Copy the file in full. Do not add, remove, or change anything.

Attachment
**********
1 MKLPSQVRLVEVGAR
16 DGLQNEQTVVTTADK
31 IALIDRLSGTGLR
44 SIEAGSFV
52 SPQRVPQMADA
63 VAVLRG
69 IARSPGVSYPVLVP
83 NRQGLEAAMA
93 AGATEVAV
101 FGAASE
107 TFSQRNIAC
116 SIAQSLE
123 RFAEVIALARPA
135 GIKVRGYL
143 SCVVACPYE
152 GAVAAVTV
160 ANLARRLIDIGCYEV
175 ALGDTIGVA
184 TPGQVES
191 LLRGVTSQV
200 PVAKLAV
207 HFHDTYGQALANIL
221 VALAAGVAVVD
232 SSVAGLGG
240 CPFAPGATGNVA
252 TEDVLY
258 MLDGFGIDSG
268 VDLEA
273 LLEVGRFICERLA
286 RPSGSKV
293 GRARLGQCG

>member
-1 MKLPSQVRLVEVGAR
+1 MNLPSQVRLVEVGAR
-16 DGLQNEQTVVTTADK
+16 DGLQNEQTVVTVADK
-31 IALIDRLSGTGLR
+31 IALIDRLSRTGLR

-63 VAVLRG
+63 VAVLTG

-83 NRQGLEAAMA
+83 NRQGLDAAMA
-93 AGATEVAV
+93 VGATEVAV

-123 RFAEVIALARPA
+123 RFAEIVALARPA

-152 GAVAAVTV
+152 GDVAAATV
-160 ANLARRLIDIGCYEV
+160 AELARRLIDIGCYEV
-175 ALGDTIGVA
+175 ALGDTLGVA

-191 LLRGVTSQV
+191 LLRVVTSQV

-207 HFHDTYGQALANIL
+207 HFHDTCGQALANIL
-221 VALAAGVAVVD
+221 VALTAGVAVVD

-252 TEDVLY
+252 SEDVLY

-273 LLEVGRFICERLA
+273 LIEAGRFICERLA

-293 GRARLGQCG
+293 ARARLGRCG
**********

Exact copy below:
1 MKLPSQVRLVEVGAR
16 DGLQNEQTVVTTADK
31 IALIDRLSGTGLR
44 SIEAGSFV
52 SPQRVPQMADA
63 VAVLRG
69 IARSPGVSYPVLVP
83 NRQGLEAAMA
93 AGATEVAV
101 FGAASE
107 TFSQRNIAC
116 SIAQSLE
123 RFAEVIALARPA
135 GIKVRGYL
143 SCVVACPYE
152 GAVAAVTV
160 ANLARRLIDIGCYEV
175 ALGDTIGVA
184 TPGQVES
191 LLRGVTSQV
200 PVAKLAV
207 HFHDTYGQALANIL
221 VALAAGVAVVD
232 SSVAGLGG
240 CPFAPGATGNVA
252 TEDVLY
258 MLDGFGIDSG
268 VDLEA
273 LLEVGRFICERLA
286 RPSGSKV
293 GRARLGQCG

>member
-1 MKLPSQVRLVEVGAR
+1 MNLPSQVRLVEVGAR
-16 DGLQNEQTVVTTADK
+16 DGLQNEQTVVTVADK
-31 IALIDRLSGTGLR
+31 IALIDRLSRTGLR

-63 VAVLRG
+63 VAVLTG

-83 NRQGLEAAMA
+83 NRQGLDAAMA
-93 AGATEVAV
+93 VGATEVAV

-123 RFAEVIALARPA
+123 RFAEIVALARPA

-152 GAVAAVTV
+152 GDVAAATV
-160 ANLARRLIDIGCYEV
+160 AELARRLIDIGCYEV
-175 ALGDTIGVA
+175 ALGDTLGVA

-191 LLRGVTSQV
+191 LLRVVTSQV

-207 HFHDTYGQALANIL
+207 HFHDTCGQALANIL
-221 VALAAGVAVVD
+221 VALTAGVAVVD

-252 TEDVLY
+252 SEDVLY

-273 LLEVGRFICERLA
+273 LIEAGRFICERLA

-293 GRARLGQCG
+293 ARARLGRCG